Release[edit]

Metroid Dread was released for the Nintendo Switch on October 8, 2021.[32] The special edition included a 190-page art book, holographic art cards featuring the covers of the five 2D Metroid games, and a steelbook case.[33] Two Metroid Dread Amiibo figurines were released.[34]

Reception[edit]

On the review aggregator website Metacritic, Metroid Dread has a score of 88 out of 100, indicating "generally favorable" reviews.[35] Samuel Claiborn of IGN praised the boss fights, writing that they "range from the traditional big, drooling monsters with patterns and weak points to learn, to almost Smash Bros.-esque encounters with enemies that mimic your move set".[42] Chris Carter of Destructoid said Dread "masterfully" executed the Metroidvania formula, and that it "doesn't take a lot of big swings, but it rarely bats a foul ball".[36] Nintendo Life's PJ O'Reilly liked the returning mechanics and the newer additions, saying "it always feels as though you've got a ton of choice in how to explore and move around your richly detailed surroundings".[43] Joe Findly of CGM wrote that "Metroid Dread is a wonderful, modern take on a classic game from childhood".[47] IGN wrote that it "brings back the legendary exploration and progression and merges it with excellent modern combat and some of the best boss fights ever".[48]

Sales[edit]

Metroid Dread pre-orders topped the Amazon Video Game Best Sellers list in the US, UK, and Japan.[49] It was also the most pre-ordered game following E3 2021 at GameStop.[50]

Dread had the highest-grossing physical launch of the franchise in the UK, debuting at number three on the weekly video games sales charts. Including digital copies, it became the fastest-selling Metroid game in the UK.[51] In the United States, Dread debuted at #3 and sold 854,000 copies in its first month, making it the fastest-selling Metroid, according to Nintendo of America president Doug Bowser.[52] In Japan, it debuted at number one, selling 86,798 retail copies in its first week of release.[53] Including digital copies, Dread outsold the life-to-date sales of nearly every Metroid game in Japan in its first week.[54] As of December 2022, Dread had sold 3.04 million copies worldwide, making it the best-selling Metroid game.[55]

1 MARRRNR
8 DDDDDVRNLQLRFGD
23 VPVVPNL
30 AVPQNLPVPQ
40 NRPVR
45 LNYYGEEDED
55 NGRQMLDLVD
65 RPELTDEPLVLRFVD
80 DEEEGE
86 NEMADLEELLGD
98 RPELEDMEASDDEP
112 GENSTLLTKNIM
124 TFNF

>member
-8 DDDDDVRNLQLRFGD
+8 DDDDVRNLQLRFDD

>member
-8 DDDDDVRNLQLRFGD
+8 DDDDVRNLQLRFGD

Awards and accolades[edit]

At the Game Awards 2021, Metroid Dread won the award for Best Action/Adventure Game.[56] At the Golden Joystick Awards, it won in the category Nintendo Game of the Year.[57] It was also named Game of the Year by Time and Digital Trends.[58][59]

Year Award Category Result Ref
2021
Golden Joystick Awards 2021 Nintendo Game of the Year Won [60][61]
Ultimate Game of the Year Nominated
The Game Awards 2021 Game of the Year Nominated [62][63]
Best Action/Adventure Game Won
Players' Voice Nominated
Famitsu Dengeki Game Awards Best Action-Adventure Game Won [64]
2022
25th Annual D.I.C.E. Awards Action Game of the Year Nominated [65]
NAVGTR Awards Control Design, 2D or Limited 3D Won [66]
Control Precision Won
Gameplay Design, Franchise Won
Game, Franchise Action Nominated
Game of the Year Nominated
NME Awards Game of the Year Won [67]
18th British Academy Games Awards EE Game of the Year Nominated [68]
Tom's Guide Awards 2022 Best Switch Game Won [69]

Notes[edit]

  1. ^ Alternatively announced as Metroid 5.[1]

References[edit]

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External links[edit]